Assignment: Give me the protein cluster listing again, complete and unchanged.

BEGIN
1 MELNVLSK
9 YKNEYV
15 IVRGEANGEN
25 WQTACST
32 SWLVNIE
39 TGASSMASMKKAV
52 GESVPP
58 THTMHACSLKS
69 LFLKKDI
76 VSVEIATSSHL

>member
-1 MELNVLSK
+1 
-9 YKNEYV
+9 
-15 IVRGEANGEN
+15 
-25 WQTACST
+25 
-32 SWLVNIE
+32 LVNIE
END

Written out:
1 MELNVLSK
9 YKNEYV
15 IVRGEANGEN
25 WQTACST
32 SWLVNIE
39 TGASSMASMKKAV
52 GESVPP
58 THTMHACSLKS
69 LFLKKDI
76 VSVEIATSSHL

>member
-1 MELNVLSK
+1 
-9 YKNEYV
+9 
-15 IVRGEANGEN
+15 
-25 WQTACST
+25 
-32 SWLVNIE
+32 LVNIE